Genotype 4

Ledipasvir + Sofosbuvir ± Ribavirin

In a small trial (n = 21 patients), ledipasvir/sofosbuvir for 12 weeks was evaluated in genotype 4 and achieved an SVR in 7/7 patients with cirrhosis [48]. Another study included 44 genotype 4 patients and demonstrated high SVR rates (93%) irrespective of prior treatment or fibrosis status [49]. Similar to the treatment in genotype 1 patients, current guidelines recommend ledipasvir/sofosbuvir and ribavirin for 12 weeks in case of underlying cirrhosis until further data is available.

Paritaprevir/Ritonavir + Ombitasvir ± Ribavirin

Dasabuvir has no significant antiviral activity in genotype 4; therefore, treatment with paritaprevir/ritonavir and ombitasvir is sufficient. In a recently published study, paritaprevir/ritonavir + ombitasvir + ribavirin was compared for 12 and 16 weeks in patients with cirrhosis. In both groups high SVR rates were achieved (96 and 100% for 12 and 16 weeks, respectively) [50]. The combination is approved for a 24-week treatment with ribavirin in patients with cirrhosis.

Simeprevir + Sofosbuvir

Recently, data from an Egyptian study were published. Genotype 4 patients with cirrhosis (n = 23) were treated with simeprevir + sofosbuvir for 12 weeks and achieved an SVR in all cases [51].

Genotype 5 & 6

Compared to HCV genotype 1-4, patients infected with HCV genotypes 5 and 6 are uncommon in the Western world. In a small trial, 8/9 cirrhotic HCV genotype 5 patients achieved an SVR with ledipasvir/sofosbuvir over 12 weeks [49]. Similar results were found in a trial with HCV genotype 6 patients (SVR 96%, only 2 patients with cirrhosis) [52].

Based on data of patients infected with genotype 1, cirrhotic patients should be treated with ledipasvir/sofosbuvir for 12 weeks and additional ribavirin, although this regimen is not formally approved for the use in patients infected with HCV genotype 5 or 6.

Safety Aspects and Adverse Effects of Antivirals


Sofosbuvir is generally well tolerated. Common side effects are nausea and sleep disturbances. Severe and life-threatening bradycardias were observed in combination with amiodarone. As a result, these agents must not be co-administered.

Sofosbuvir + Ledipasvir

Ledipasvir was investigated in combination with sofosbuvir only. Adverse events were tiredness and headache. Less than 2% of cirrhotic patients had serious adverse events during phase III studies [31]. Interestingly, the TARGET study showed a difference in SVR rates in patients who had a co-medication with a proton pump inhibitor (98 without vs. 93% with proton pump inhibitor) [53]. When possible, a co-administration should be avoided.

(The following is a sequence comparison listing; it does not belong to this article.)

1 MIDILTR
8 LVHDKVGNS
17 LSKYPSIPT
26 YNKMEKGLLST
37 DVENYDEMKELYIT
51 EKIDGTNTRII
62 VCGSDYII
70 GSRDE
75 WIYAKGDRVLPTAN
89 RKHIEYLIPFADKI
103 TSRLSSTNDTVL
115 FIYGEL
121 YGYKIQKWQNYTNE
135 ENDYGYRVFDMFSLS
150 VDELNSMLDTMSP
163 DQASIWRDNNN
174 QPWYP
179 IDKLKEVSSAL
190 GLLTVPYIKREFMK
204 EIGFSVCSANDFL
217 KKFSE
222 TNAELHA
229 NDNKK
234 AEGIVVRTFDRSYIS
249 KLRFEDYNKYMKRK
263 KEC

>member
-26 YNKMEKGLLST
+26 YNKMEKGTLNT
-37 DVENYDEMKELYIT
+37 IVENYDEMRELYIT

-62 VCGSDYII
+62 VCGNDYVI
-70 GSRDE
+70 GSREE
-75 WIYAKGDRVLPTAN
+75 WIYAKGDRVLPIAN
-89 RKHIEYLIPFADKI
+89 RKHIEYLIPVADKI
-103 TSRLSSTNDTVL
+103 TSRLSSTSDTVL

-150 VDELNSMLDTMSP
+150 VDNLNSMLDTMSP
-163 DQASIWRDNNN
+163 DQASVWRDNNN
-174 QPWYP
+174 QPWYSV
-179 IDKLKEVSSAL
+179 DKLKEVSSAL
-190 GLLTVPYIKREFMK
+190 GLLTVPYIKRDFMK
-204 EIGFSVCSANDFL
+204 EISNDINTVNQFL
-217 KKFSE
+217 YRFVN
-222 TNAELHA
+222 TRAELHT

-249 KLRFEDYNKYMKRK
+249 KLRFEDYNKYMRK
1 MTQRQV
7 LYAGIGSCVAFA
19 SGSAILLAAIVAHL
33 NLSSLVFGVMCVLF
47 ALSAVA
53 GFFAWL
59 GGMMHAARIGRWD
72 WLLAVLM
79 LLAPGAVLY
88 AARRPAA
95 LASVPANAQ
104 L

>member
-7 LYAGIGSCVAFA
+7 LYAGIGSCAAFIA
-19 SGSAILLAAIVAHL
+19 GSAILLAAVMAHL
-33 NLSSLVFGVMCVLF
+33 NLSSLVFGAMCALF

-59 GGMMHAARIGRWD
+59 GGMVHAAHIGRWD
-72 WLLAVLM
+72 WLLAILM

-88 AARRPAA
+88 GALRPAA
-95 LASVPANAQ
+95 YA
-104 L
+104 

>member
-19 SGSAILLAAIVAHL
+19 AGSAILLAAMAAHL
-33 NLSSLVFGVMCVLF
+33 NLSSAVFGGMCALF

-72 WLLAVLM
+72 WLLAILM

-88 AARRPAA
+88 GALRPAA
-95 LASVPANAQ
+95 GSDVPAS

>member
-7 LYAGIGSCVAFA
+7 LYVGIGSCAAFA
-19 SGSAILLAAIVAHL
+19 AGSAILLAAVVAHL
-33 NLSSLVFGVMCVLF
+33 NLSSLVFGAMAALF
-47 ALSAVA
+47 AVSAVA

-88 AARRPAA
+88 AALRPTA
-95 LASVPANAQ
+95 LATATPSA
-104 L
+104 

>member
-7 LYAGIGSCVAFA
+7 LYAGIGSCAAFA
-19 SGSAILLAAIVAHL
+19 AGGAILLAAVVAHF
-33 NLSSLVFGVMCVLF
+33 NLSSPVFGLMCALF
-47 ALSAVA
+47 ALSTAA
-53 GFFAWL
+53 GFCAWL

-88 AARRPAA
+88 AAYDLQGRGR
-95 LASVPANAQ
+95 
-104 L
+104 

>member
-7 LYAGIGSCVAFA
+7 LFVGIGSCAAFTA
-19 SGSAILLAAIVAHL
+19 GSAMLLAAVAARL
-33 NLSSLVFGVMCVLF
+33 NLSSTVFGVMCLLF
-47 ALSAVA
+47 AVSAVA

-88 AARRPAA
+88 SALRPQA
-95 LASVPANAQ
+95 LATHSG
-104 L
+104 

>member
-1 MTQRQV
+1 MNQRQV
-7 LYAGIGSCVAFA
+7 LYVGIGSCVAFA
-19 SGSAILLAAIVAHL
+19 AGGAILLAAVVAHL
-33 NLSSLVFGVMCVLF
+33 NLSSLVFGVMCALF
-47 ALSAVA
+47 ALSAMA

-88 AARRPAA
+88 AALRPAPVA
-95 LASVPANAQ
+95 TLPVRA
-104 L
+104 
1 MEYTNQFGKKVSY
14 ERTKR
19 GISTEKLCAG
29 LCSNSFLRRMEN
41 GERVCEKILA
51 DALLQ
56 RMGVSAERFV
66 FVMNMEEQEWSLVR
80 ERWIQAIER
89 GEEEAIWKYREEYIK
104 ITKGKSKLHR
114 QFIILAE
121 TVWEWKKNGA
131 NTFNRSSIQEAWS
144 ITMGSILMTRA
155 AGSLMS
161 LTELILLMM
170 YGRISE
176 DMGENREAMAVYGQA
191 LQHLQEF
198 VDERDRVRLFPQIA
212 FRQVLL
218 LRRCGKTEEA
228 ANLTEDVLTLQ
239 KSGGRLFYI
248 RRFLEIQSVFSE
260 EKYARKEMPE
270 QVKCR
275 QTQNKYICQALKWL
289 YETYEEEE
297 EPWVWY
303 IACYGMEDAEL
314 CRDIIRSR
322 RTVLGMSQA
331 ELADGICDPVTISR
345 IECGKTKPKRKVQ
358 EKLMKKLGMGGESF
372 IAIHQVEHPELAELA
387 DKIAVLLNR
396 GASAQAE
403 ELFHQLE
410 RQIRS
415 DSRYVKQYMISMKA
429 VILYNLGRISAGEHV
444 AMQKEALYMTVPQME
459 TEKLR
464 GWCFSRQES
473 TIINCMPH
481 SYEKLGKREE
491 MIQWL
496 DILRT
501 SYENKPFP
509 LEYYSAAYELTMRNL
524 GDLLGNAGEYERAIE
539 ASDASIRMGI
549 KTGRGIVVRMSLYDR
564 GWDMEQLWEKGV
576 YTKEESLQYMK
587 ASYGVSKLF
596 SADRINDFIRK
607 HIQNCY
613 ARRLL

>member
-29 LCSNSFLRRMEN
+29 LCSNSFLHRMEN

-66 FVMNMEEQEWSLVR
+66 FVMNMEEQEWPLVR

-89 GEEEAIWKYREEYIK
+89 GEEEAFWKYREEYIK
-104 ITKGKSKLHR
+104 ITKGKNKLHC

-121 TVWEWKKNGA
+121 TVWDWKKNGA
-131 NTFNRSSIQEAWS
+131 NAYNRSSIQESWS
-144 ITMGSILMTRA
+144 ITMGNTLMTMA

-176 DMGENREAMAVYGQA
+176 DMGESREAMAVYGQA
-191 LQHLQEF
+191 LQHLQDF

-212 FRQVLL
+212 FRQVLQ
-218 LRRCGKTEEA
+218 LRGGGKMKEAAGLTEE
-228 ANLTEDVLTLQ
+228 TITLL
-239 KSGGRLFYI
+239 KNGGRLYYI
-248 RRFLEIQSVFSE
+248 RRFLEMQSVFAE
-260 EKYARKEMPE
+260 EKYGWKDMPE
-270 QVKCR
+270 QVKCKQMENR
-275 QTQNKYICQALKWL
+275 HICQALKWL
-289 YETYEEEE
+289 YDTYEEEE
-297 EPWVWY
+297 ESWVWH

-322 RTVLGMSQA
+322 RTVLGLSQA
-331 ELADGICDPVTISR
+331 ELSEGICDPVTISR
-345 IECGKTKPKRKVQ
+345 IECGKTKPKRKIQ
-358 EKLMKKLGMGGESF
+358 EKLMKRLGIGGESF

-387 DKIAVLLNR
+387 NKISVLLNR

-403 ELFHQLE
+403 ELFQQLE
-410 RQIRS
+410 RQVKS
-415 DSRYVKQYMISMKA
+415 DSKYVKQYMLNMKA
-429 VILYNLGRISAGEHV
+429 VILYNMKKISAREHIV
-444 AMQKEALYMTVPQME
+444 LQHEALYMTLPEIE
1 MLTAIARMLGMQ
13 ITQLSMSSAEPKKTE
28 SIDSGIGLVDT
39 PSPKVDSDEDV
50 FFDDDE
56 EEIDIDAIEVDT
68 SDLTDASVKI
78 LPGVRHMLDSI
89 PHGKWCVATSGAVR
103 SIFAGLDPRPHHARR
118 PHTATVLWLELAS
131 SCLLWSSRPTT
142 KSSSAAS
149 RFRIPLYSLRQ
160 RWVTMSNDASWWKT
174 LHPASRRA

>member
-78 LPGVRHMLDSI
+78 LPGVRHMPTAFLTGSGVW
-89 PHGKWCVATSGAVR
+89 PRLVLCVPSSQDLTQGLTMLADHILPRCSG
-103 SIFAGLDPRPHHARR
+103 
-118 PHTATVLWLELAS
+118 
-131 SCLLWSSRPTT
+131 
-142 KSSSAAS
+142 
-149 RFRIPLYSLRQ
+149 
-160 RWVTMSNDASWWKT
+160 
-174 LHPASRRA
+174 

Beside nausea, headache, and tiredness, a photosensitivity reaction of the skin can occasionally be present during treatment. It is important to inform the patient about limiting sun exposure and using sun protection. A hyperbilirubinemia is a common finding. In most cases it is mild, and severe hyperbilirubinemia was seen in <1% of cases.


The safety profile of daclatasvir is comparable to the other new DAA. Headache, fatigue, and nausea are the most common side effects during treatment.

Paritaprevir/Ritonavir + Ombitasvir + Dasabuvir

The most common adverse events found during approval studies were sleep disturbances, nausea, and itching. Elevations of bilirubin to more than three times the upper limit of normal were more often seen in cirrhotics (9.7%); relevant elevations of alanine aminotransferase were less common. Due to these possible hepatotoxic effects and an observed worsening of liver function in several patients with decompensated cirrhosis, this treatment cannot be recommended for decompensated patients.


In several treatment combinations for patients with cirrhosis ribavirin is still mandatory. Its adverse effect profile is mainly caused by hemolytic anemia. Dose adjustments during therapy can be required for the management of anemia. Common symptoms are dyspnea, fatigue, and cough.

Surveillance and Follow-up after SVR

An SVR 12 weeks after the end of therapy is associated with a long-lasting cure in more than 99% of patients. An additional PCR testing 24 or 48 weeks after therapy can be performed although upon detectable HCV RNA at this time point, further analysis for assessment of late relapse versus re-infection should always be initiated. In patients with cirrhosis despite SVR, a significant risk for the development of HCC, cholangiocarcinoma, and hepatic decompensation is still present, and long-term surveillance is mandatory for years. However, patients with viral eradication showed a significant risk reduction in comparison to those without SVR [54]. After SVR an improvement of liver stiffness measurement values was observed with transient elastography, indicating a regression of fibrosis in the long-term follow-up [55]. Co-factors which can cause fibrosis progression, such as alcohol consumption and diabetes, have to be avoided. In cirrhotic patients, a regular surveillance for HCC by abdominal ultrasound and an alpha-fetoprotein measurement every 6 months is recommended. The occurrence of esophageal varices after SVR is rare if varices were not present at pre-treatment endoscopy. After SVR, an endoscopic control for varices is recommended every 2 years after SVR [56]. Invasive measurements of hepatic venous pressure gradients before and after antiviral treatment showed a significant reduction after SVR, indicating a regression and partial normalization in most patients with portal hypertension [57].

Disclosure Statement

M.D. Schneider: No disclosures.

C. Sarrazin: Consultancies/Advisory boards: Abbott, Abbvie, BMS, Gilead, Janssen, Merck/MSD, and Roche. Research support: Abbott, Gilead, Janssen, Qiagen, Roche, and Siemens. Speaker: Abbott, Abbvie, Achillion, BMS, Gilead, Janssen, Merck/MSD, Qiagen, Roche, and Siemens.